There are more than 1,000 types of bananas, 7,000 varieties of apples and thousands of varieties of citrus fruit cultivated in our world. So why is it that we so often find ourselves eating the same old cavendish bananas, navel oranges, and gala apples, day in, day out?
Be curious, discover more, and eat fresh. Here's a list of strange fruits from around the world to help you get yourself out of a fruit rut right now.
8 Unusual fruits from around the world
1. Blue banana
Do you remember the banana that broke the internet? The blue Java banana, widely known simply as the blue banana or ice cream banana, has a flesh with the consistency of ice cream and is flavoured with hints of vanilla. This banana gets its name from its blue-green skin when it is unripe, which gradually turns into a pale yellow, with a show white coloured flesh that can be eaten raw or cooked.
Many compare its taste with that of vanilla ice cream or vanilla pudding. Find blue banana growing tips and recipes here.
2. Buddha's hand
This bizarre looking fruit stands out from its citrus family with its odd appearance. Unlike other common citrus fruit, the buddha's hand has no juice or pulp when you cut into it, although it has a sweet, lemon blossom aroma and a mild-tasting pith meaning the fruit can be used whole.
3. Black Sapote
Pick a fruit, cut it in half, dip a spoon in it and have the sensation of tasting a good chocolate cake. That's the promise of the black sapote, a delicious fruit from Central America that tastes like chocolate pudding!
Black sapote is a green-skinned fruit with black, sticky pulp, commonly called chocolate pudding fruit. It is popular in Central America, and it is found mainly in Mexico, the Dominican Republic, Cuba and Guatemala.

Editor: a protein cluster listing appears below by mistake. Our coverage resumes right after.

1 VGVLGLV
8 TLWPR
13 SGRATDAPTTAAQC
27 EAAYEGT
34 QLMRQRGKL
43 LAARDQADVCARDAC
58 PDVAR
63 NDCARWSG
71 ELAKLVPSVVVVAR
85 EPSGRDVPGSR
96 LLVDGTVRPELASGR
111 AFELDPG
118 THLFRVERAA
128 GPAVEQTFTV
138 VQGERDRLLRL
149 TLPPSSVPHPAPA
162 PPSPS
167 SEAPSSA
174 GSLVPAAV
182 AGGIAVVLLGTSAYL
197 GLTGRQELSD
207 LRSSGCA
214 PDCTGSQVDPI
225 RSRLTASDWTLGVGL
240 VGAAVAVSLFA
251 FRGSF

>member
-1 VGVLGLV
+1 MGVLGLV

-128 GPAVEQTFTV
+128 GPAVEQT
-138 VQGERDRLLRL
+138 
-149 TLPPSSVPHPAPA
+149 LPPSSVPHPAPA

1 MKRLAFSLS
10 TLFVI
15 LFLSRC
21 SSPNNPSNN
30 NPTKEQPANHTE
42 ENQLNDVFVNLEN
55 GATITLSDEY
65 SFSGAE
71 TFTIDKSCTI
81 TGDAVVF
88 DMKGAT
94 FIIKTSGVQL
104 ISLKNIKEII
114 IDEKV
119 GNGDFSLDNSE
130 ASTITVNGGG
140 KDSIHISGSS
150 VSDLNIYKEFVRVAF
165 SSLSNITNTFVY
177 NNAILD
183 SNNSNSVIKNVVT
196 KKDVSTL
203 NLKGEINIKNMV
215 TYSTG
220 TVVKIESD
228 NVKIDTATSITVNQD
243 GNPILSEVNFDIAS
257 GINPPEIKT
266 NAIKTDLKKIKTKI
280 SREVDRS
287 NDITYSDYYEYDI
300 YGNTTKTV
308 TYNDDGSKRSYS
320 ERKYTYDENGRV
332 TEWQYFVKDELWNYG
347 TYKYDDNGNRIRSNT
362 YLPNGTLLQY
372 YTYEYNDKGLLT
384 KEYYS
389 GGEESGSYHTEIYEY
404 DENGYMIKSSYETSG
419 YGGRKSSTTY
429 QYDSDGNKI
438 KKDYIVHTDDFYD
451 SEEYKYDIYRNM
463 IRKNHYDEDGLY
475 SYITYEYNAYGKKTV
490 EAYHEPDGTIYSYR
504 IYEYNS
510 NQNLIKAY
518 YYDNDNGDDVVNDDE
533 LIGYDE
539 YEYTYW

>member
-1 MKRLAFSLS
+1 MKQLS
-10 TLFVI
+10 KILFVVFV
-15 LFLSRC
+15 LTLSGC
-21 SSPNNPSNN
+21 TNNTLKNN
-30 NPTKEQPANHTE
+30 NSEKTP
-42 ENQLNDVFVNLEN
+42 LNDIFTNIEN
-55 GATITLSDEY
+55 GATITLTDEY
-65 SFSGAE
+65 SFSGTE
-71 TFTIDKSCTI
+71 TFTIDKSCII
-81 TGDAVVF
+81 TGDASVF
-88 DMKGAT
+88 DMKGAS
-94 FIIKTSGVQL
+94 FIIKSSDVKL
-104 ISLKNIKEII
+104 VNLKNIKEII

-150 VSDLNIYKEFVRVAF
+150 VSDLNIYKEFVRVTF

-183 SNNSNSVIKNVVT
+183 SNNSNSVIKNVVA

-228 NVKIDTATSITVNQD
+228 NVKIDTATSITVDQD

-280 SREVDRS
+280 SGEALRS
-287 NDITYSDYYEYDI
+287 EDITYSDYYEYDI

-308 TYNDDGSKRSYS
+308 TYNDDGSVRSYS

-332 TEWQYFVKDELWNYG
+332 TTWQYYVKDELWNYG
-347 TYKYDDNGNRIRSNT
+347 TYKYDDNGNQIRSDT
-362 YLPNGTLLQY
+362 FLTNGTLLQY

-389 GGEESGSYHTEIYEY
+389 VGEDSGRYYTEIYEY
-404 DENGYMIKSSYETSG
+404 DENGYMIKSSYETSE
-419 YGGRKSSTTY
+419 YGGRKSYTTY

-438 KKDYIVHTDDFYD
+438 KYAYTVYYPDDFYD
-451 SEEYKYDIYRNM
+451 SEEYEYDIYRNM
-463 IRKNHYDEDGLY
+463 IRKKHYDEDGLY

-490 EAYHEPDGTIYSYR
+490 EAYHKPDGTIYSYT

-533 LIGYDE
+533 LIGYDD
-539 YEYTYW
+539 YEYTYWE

This fruit is delicious in desserts, such as mousse, cake and smoothies. Read more about it here.
4. Canistel fruit
Canistel is a fruit native to southern Mexico and cultivated in the Americas, Asia, and Africa. It’s commonly known also as eggfruit, because of its flesh that is bright egg yolk-yellow colour and when ripe, is smooth and custardy, similar to a hard-boiled yolk.
Try making eggnog with it! Find out how to use this fruit here.
5. Banana passionfruit
The banana passionfruit looks just like a small plump banana on the outside and is filled with passionfruit on the inside. The orange pulp is studded with numerous black seeds and tastes tart and tangy. It goes by many names - in New Zealand it’s called banana passionfruit, in Hawaii banana poka, but in it’s native land in the Andes they call it curuba, curuba de Castilla, curuba saranera blanca amongst others.
The sorbete de curuba is a typical drink made with banana passionfruit in various parts of Central America. Find out how to make it here!
6. Kino (Kiwano / Horned Melon)
This horny, alien-like fruit is from the cucurbit family which includes melons, cucumbers, and squash. Originally a native of the Kalahari desert, it tastes like a mix of banana and kiwi, with cucumber–like seeds. Eaten fresh or in a fruit salad it can also be used as a sweet addition to salsa, but we also heard that it's fantastic in cocktails - mixed with cachaca it offers a cool twist on the traditional Caipirinha.
7. Hala fruit
And this exploding planet? It's called the hala fruit, a very unique, large edible fruit made up of numerous segments called keys or cones that is found in Southeast Asia, eastern Australia, Pacific Islands and Hawaii. The hala fruit is also called the Tahitian screw pine or thatch screwpine, and the fruit itself can be up to 30 cm long, with dozens to hundreds of segments (or phalanges, keys) that are attached together by a core.
The inner ends of the segments are edible, eaten by squeezing out the sweet pulp from the inside. It has a delicate, sweet taste. Hala fruit pulp can be eaten fresh, boiled or ground into a paste, or squeezed into juice. Read more about the hala fruit here.
The atemoya is a cross-breed of the sweetsop (sugar apple) and the cherimoya, and is a manmade half-breed that was originally engineered by horticulturist P.J. Wester in 1908. It's got a taste that's like a sweet vanilla apple, but with softer flesh, hence one of its nick names: the custard apple (it's also known in Taiwan as the pineapple sugar apple). Some liken it to a Pina Colada, and it definitely works well in cocktails in general.